Miami Marathon returns to its roots to traverse majestic Venetian Causeway


Miami Marathon and Half Marathon runners huffed and puffed up and down the two MacArthur Causeway bridges twice last year because construction had altered the usual course.

But this year’s participants will likely be delighted that the event, in its 15th running Jan. 29, again will encompass the majestic Venetian Causeway – site of dolphins leaping in and out of Biscayne Bay just past Mile 9 of the inaugural Miami Marathon in 2003.

“I’m thrilled to go back on the Venetian,’’ marathon director Frankie Ruiz told the Miami Herald late last Wednesday. “It shows a part of Miami that usually doesn’t get shown. It’s beautiful. The sun is to your back and you have a different view of the skyline, a different view of the Julia Tuttle [Causeway], and obviously, beautiful homes.’’

The event’s first 13 years included the jaunt over the Venetian, which comes between miles 7 ½ and 10 ½. But an extensive construction project forced organizers to make adjustments.

This year, participants will once again traverse the MacArthur only once. But as usual, there is plenty of construction in Miami-Dade, so there are a couple of minor changes.

Runners will “do a double-back on Washington Avenue,’’ Ruiz said, “because of the Miami Beach Convention Center construction and West Avenue construction.”

Also, to make it possible to get to the Venetian, Ruiz said, participants will traverse 17th Street instead of Dade Boulevard.

“We have a few less turns because of that,’’ Ruiz said.

The route will still go through the streets of Miami, Miami Beach and Coconut Grove.

Ruiz said organizers “are gearing up for 24,000 registrants,’’ which would slightly surpass last year’s combined numbers for the 26.2-mile marathon, the 13.1-mile half marathon and the Tropical 5K the previous day.

Other changes include raising the marathon cash prizes from $2,000 to $4,500 for the overall male and female winners; from $1,000 to $2,000 for the second-place finishers; and from $500 to $1,000 for the third-place finishers.

The half marathon winners also will earn more, with $1,500 going to the winners, $800 going to the second-place finishers and $450 earned by the third-place finishers.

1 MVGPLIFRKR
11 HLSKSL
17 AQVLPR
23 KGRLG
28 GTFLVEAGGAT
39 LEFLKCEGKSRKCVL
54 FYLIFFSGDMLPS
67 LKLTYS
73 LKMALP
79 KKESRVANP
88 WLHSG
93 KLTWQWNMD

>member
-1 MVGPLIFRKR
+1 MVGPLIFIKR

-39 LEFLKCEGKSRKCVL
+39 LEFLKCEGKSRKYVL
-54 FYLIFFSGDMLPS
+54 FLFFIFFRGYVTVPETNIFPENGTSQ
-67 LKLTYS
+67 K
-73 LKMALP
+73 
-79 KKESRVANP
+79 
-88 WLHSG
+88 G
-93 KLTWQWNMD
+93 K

Chair winners in push rim and hand crank divisions will each earn $500.

In doing so, the race, owned and produced by Life Time Fitness Inc., will not pay for elite runners to come from various countries.

“We are not bringing anybody in,’’ Ruiz said. “Nobody. We are going to rely on the appeal of the total prize purse to lure in what I think can be a slightly more competitive race instead of hand-picking and curating the elite field. If it doesn’t work and we see that it’s not as competitive an event and the times are too slow, I may go back to what we did last year.

“I want to improve the race experience. Last year it was a 17-minute win for [Benazzouz Slimani].”

Slimani finished in 2 hours 24 minutes 56 seconds during the coldest Miami Marathon in history -- temperatures that hovered in the mid 40s.

Though some U.S. runners from outside Florida have chosen to stay home because of fear of the Zika virus, the international field will still be quite impressive in terms of numbers, with more than 80 countries represented.

“We had a few groups cancel mid summer,’’ Ruiz said. “People from outside here don’t realize Miami in January doesn’t necessarily have mosquitoes the way you have them in August.

“But we haven’t felt a slowdown in the market. This should be a great 15th running.’’

If you go:

When/Where: 6 a.m. Jan. 29 at American Airlines Arena, 601 Biscayne Boulevard, Miami.

Registration: Marathon -- $135 through Jan. 12; $150 Jan. 13-22; $170 race week; Half Marathon -- $115 through Jan. 12; $125 Jan. 13-22; $150 race week; Tropical 5K -- $40 through Jan. 12; $45 Jan. 13-22; $50 race week.